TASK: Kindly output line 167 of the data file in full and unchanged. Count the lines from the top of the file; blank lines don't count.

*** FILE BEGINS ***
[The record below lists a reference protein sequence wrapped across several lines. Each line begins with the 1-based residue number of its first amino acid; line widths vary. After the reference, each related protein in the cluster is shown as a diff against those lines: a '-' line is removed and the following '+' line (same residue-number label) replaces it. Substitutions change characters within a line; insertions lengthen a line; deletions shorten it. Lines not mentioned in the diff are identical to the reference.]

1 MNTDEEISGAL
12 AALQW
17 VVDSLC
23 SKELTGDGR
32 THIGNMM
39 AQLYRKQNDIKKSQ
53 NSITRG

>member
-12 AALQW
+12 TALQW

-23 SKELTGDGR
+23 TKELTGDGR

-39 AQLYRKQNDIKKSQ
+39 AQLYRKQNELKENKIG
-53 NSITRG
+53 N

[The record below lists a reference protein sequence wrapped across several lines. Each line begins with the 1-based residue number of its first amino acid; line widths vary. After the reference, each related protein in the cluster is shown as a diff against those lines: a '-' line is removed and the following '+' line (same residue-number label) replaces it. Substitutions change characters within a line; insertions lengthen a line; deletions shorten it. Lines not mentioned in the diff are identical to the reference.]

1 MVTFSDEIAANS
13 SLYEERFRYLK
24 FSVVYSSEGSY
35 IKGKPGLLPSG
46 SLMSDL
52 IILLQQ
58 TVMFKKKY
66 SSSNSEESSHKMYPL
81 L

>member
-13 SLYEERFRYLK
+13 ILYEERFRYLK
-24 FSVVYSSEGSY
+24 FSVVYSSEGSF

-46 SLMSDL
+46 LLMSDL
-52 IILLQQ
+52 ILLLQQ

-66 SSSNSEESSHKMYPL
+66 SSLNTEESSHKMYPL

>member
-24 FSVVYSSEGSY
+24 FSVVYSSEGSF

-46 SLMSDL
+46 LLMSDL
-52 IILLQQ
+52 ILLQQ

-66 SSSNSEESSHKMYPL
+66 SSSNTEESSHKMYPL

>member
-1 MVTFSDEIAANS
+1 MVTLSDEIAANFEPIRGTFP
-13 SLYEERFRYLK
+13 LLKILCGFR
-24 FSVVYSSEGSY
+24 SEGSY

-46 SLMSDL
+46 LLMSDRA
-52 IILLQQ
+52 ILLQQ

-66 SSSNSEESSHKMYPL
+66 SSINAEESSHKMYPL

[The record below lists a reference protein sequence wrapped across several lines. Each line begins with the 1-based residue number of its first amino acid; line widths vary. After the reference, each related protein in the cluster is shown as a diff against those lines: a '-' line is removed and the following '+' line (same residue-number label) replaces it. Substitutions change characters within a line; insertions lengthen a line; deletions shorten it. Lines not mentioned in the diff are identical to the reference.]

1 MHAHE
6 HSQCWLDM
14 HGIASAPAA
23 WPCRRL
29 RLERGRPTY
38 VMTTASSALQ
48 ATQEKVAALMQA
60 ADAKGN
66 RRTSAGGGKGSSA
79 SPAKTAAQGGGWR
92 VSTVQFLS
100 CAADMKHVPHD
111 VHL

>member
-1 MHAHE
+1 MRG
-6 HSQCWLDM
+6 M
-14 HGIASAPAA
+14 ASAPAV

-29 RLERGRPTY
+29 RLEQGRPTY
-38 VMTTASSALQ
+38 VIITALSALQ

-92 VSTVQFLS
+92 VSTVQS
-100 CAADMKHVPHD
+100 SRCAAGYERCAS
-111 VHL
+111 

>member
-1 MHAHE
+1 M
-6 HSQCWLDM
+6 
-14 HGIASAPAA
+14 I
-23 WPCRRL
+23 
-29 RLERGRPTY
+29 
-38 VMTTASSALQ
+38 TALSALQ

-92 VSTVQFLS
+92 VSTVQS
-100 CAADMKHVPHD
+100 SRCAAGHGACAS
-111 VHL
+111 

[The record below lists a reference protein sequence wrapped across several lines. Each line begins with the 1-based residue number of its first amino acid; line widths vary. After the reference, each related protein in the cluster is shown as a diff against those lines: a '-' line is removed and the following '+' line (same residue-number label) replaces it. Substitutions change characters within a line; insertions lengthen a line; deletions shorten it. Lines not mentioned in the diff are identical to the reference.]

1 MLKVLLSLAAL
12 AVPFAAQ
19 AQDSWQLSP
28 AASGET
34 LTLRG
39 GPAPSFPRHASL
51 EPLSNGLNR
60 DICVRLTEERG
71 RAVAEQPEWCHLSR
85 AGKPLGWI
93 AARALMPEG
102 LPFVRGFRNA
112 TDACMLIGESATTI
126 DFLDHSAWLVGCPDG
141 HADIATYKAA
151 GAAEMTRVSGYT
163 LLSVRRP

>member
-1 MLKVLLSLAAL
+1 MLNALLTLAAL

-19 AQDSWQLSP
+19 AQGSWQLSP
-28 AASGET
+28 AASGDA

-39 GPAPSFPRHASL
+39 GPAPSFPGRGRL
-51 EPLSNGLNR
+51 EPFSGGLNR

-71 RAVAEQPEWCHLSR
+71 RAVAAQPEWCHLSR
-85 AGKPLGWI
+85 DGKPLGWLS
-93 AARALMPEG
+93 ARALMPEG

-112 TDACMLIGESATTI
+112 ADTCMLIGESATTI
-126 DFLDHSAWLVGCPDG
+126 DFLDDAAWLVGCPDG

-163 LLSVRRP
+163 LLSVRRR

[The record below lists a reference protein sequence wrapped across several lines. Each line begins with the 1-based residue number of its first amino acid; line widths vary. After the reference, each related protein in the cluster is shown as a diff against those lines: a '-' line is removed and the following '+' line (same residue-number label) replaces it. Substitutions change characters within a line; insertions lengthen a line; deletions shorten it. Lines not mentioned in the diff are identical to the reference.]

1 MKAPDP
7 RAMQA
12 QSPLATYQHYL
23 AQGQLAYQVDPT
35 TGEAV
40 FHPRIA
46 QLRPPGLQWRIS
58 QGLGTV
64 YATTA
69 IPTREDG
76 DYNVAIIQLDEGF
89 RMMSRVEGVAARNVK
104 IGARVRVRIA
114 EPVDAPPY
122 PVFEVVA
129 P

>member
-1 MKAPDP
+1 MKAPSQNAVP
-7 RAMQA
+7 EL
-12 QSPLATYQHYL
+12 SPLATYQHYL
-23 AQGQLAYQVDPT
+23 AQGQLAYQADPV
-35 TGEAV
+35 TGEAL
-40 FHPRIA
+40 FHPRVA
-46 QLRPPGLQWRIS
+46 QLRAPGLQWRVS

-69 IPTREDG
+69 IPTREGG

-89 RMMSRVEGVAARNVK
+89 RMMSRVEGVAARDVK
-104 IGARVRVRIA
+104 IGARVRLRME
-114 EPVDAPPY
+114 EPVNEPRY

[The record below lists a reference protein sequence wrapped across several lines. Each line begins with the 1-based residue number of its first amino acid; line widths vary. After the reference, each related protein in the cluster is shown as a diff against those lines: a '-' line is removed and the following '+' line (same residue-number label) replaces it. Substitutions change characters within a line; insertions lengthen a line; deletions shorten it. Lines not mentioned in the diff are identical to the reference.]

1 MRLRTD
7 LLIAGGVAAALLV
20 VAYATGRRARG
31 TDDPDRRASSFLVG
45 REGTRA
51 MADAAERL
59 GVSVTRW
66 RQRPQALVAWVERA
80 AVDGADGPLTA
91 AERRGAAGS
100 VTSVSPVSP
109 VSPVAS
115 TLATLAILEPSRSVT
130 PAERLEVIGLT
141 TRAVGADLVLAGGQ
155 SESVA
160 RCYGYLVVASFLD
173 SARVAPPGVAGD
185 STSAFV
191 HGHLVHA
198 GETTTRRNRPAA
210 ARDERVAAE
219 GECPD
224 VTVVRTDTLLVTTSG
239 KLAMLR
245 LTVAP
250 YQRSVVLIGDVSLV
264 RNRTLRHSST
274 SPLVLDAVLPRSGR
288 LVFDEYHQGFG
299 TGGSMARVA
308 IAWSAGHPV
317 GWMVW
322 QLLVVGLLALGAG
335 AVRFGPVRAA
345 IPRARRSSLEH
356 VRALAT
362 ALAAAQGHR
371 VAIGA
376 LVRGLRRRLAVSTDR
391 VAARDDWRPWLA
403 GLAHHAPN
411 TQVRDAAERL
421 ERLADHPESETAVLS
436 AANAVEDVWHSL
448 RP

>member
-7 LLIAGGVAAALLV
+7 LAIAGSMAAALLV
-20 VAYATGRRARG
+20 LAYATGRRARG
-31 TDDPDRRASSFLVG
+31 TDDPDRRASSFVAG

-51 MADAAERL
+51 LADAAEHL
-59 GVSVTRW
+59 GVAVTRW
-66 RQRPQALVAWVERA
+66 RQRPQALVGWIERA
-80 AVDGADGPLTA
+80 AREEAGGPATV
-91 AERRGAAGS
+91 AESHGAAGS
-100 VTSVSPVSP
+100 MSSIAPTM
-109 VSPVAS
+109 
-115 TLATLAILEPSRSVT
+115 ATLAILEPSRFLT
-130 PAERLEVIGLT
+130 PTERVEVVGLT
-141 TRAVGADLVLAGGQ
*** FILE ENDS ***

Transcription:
122 PVFEVVA